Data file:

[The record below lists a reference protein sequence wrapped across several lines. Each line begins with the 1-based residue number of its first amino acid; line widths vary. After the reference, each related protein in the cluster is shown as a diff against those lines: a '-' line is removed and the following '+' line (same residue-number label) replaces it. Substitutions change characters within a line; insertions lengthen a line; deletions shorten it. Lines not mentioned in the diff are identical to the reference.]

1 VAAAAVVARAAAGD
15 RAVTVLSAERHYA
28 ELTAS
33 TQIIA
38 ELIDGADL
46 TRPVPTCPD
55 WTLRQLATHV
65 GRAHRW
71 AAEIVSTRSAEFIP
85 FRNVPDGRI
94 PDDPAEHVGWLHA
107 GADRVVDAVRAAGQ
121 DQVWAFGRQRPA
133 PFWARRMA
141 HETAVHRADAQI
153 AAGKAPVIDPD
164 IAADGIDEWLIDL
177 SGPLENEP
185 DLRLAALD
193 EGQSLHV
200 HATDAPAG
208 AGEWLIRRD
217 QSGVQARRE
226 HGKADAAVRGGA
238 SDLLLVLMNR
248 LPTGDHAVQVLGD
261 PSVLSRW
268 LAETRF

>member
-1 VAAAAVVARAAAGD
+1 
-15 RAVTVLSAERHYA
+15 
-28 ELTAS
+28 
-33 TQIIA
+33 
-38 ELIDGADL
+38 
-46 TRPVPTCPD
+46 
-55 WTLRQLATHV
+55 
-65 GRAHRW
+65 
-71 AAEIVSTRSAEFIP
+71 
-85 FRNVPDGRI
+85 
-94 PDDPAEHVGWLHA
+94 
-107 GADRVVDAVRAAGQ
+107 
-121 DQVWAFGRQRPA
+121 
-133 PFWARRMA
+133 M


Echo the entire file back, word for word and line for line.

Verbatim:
[The record below lists a reference protein sequence wrapped across several lines. Each line begins with the 1-based residue number of its first amino acid; line widths vary. After the reference, each related protein in the cluster is shown as a diff against those lines: a '-' line is removed and the following '+' line (same residue-number label) replaces it. Substitutions change characters within a line; insertions lengthen a line; deletions shorten it. Lines not mentioned in the diff are identical to the reference.]

1 VAAAAVVARAAAGD
15 RAVTVLSAERHYA
28 ELTAS
33 TQIIA
38 ELIDGADL
46 TRPVPTCPD
55 WTLRQLATHV
65 GRAHRW
71 AAEIVSTRSAEFIP
85 FRNVPDGRI
94 PDDPAEHVGWLHA
107 GADRVVDAVRAAGQ
121 DQVWAFGRQRPA
133 PFWARRMA
141 HETAVHRADAQI
153 AAGKAPVIDPD
164 IAADGIDEWLIDL
177 SGPLENEP
185 DLRLAALD
193 EGQSLHV
200 HATDAPAG
208 AGEWLIRRD
217 QSGVQARRE
226 HGKADAAVRGGA
238 SDLLLVLMNR
248 LPTGDHAVQVLGD
261 PSVLSRW
268 LAETRF

>member
-1 VAAAAVVARAAAGD
+1 
-15 RAVTVLSAERHYA
+15 
-28 ELTAS
+28 
-33 TQIIA
+33 
-38 ELIDGADL
+38 
-46 TRPVPTCPD
+46 
-55 WTLRQLATHV
+55 
-65 GRAHRW
+65 
-71 AAEIVSTRSAEFIP
+71 
-85 FRNVPDGRI
+85 
-94 PDDPAEHVGWLHA
+94 
-107 GADRVVDAVRAAGQ
+107 
-121 DQVWAFGRQRPA
+121 
-133 PFWARRMA
+133 M